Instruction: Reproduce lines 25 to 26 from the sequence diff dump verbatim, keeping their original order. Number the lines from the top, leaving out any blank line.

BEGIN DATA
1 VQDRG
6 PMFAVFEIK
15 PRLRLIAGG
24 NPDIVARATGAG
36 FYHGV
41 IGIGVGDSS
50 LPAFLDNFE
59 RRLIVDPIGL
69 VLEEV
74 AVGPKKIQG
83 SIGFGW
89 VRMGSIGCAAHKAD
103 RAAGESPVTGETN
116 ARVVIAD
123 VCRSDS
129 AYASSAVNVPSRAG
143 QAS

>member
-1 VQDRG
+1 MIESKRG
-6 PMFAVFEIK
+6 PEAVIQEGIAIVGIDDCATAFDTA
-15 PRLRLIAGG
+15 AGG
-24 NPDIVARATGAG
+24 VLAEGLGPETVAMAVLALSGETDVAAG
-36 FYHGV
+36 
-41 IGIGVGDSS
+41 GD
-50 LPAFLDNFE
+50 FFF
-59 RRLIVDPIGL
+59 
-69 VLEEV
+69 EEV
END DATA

-24 NPDIVARATGAG
+24 VLAEGLGPETVAMAVLALSGETDVAAG